Security Deposit Cases:

Your landlord may be violating Texas law if they fail to refund your security deposit or deduct excessive charges...

A security deposit is a sum of money placed by the tenant with their landlord to protect the landlord against property damages or other lease violations. Unfortunately, some landlords in Texas treat security deposits as a way to make extra money off of a customer whose business the landlord has already lost. Thus, it is not uncommon for landlords to "pad" or inflate the expenses they deduct from a tenant's deposit.

What protections does Texas law provide tenants?

Although not as substantial as they could be, Texas law does provide some security deposit protections for tenants in Subchapter C of Chapter 92 of the Texas Property Code. In general, Subchapter C provides tenants with four important protections:

First, your landlord has a deadline. In Texas, a landlord must, with a few exceptions, return your security deposit within thirty days after the tenant moves out and provides a forwarding address. To trigger the thirty day deadline, a tenant needs to do two things: (a) make sure you comply with any provisions in your lease about giving your landlord advanced notice of move out; and (b) provide your landlord with a forwarding address (that is, tell them where to mail your deposit).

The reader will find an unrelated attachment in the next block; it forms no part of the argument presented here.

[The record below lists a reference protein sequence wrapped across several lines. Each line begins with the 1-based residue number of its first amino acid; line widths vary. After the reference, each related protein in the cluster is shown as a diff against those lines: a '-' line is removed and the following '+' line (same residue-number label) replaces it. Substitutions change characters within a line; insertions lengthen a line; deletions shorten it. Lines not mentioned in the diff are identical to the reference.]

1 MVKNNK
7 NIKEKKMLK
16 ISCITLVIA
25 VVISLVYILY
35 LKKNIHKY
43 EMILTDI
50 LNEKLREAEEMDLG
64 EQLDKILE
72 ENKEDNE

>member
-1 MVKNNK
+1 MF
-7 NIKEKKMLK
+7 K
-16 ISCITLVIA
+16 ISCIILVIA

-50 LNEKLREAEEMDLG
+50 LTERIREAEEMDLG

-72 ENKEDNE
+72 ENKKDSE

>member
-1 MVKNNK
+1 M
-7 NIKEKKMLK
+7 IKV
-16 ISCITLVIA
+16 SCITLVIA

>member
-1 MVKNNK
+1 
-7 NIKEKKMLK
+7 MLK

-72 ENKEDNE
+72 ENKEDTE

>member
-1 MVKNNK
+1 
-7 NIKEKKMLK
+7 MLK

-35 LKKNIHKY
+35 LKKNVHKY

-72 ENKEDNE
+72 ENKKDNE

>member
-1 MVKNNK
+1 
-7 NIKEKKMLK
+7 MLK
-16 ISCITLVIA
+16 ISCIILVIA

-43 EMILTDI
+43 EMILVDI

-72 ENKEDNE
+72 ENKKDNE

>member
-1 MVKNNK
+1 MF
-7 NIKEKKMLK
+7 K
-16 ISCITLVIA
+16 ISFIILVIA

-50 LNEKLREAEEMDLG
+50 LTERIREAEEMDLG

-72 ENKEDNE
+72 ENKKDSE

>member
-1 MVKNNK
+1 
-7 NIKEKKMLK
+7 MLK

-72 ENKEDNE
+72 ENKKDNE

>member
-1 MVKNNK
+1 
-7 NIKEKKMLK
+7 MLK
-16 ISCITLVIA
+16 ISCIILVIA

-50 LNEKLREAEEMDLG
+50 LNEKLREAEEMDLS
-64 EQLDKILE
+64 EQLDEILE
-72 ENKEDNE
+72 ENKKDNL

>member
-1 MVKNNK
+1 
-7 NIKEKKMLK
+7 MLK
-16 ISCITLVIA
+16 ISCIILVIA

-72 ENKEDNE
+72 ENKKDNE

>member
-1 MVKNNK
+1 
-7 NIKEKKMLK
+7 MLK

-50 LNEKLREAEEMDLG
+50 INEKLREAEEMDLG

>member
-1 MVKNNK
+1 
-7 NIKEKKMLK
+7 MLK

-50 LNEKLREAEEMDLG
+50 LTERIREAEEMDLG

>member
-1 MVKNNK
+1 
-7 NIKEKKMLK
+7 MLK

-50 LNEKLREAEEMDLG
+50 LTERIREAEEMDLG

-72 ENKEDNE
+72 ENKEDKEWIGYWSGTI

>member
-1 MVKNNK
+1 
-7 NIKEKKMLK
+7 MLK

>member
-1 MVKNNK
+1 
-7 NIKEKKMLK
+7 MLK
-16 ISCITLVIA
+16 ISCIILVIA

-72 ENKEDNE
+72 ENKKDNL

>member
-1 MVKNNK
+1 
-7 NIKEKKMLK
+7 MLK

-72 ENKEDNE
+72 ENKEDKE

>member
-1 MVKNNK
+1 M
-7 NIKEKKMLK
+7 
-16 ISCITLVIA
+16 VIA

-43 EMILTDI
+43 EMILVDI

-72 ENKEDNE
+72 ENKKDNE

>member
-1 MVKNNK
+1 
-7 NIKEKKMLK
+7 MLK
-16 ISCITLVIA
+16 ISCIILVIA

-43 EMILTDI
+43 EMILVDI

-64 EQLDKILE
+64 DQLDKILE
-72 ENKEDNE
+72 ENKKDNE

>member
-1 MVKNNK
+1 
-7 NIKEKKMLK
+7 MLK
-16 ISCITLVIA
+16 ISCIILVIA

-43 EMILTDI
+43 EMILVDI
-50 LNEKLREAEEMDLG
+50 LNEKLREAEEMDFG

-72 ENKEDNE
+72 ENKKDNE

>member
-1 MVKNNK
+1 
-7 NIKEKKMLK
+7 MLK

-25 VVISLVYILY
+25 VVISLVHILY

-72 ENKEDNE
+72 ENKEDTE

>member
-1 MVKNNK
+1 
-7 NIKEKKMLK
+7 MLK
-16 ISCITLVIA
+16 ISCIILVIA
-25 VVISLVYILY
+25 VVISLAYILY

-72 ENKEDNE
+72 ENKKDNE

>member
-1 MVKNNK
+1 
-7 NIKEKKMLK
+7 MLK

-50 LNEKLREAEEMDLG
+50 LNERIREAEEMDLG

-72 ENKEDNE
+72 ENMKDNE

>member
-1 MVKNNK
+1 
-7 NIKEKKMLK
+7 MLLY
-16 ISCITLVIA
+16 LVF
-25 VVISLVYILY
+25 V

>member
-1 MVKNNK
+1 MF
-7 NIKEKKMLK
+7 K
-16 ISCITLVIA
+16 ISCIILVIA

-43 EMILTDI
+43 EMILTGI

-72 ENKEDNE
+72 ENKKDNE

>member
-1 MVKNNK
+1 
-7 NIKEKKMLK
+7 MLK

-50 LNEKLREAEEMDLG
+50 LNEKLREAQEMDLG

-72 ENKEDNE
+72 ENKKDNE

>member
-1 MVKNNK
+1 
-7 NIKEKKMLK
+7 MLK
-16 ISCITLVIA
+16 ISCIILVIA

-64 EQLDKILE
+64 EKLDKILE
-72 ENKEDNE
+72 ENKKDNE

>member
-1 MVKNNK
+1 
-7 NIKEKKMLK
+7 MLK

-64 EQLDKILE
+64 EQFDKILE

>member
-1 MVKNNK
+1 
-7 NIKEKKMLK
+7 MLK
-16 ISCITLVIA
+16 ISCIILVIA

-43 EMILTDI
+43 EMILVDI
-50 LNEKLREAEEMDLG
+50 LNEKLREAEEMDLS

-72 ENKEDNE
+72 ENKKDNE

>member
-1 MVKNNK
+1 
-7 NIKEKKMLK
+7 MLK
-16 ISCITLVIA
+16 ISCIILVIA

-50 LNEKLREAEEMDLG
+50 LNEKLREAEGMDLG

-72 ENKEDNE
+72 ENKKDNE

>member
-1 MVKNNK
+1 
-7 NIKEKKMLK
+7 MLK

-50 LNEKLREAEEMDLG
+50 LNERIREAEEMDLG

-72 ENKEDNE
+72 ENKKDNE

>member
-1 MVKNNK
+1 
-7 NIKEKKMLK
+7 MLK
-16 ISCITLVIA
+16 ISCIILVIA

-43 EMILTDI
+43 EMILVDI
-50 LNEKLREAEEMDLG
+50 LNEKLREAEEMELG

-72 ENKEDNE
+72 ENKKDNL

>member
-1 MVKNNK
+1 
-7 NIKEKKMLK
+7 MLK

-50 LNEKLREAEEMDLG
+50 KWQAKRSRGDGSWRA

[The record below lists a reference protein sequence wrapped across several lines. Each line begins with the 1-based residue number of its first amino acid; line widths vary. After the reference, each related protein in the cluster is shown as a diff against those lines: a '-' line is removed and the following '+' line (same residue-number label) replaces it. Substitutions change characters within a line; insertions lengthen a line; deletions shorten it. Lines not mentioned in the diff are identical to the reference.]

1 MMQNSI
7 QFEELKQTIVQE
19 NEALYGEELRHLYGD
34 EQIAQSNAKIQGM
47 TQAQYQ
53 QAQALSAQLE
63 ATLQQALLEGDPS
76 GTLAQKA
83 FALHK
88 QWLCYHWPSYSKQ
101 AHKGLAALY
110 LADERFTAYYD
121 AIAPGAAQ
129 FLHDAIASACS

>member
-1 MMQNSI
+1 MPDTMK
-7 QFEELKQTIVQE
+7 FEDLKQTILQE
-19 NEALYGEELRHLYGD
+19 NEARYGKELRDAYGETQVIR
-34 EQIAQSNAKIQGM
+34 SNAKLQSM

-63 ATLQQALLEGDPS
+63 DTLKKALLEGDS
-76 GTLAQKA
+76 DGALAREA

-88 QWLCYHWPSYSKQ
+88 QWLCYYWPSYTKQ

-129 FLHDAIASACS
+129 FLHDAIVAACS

Second, your landlord must provide you with information. Texas law requires that if your landlord keeps some or all of your security deposit, your landlord must send you an itemized list and description of all deductions from your security deposit. If your landlord fails to do so in bad faith, they forfeit all right to deduct any money (or come after you later) for damages to the property. (However, an exception to this rule does exist - if you owe rent and there isn't a dispute about how much rent you owe, your landlord doesn't have to give you an accounting. Thus, if you do dispute the amount of rent that's owed, you should make sure your landlord knows about it.)

Third, your landlord can't deduct money from your security deposit from "normal wear and tear." Section 92.001 of the Texas Property Code defines "normal wear and tear" as "deterioration that results from the intended use of a dwelling," but whether a given item of damage is normal wear and tear is a fact issue. Your landlord has the burden of proof on this issue, but it is always a good idea to be prepared to rebut any argument or evidence your landlord might present.

Fourth, if your landlord charges too much you could get triple your money back plus $100. More precisely, Section 92.109 of the Property Code says that if your landlord withholds money from the deposit in bad faith, you are entitled to three times the money wrongfully withheld, $100, and your reasonable attorneys fees. The landlord has the burden of proof to show that any deductions from the security deposit were reasonable. Plus, if the landlord fails to provide you with an accounting by their deadline to do so, bad faith on the landlord's part is presumed.

For more information on security deposits, see The Texas Advisor webpage.
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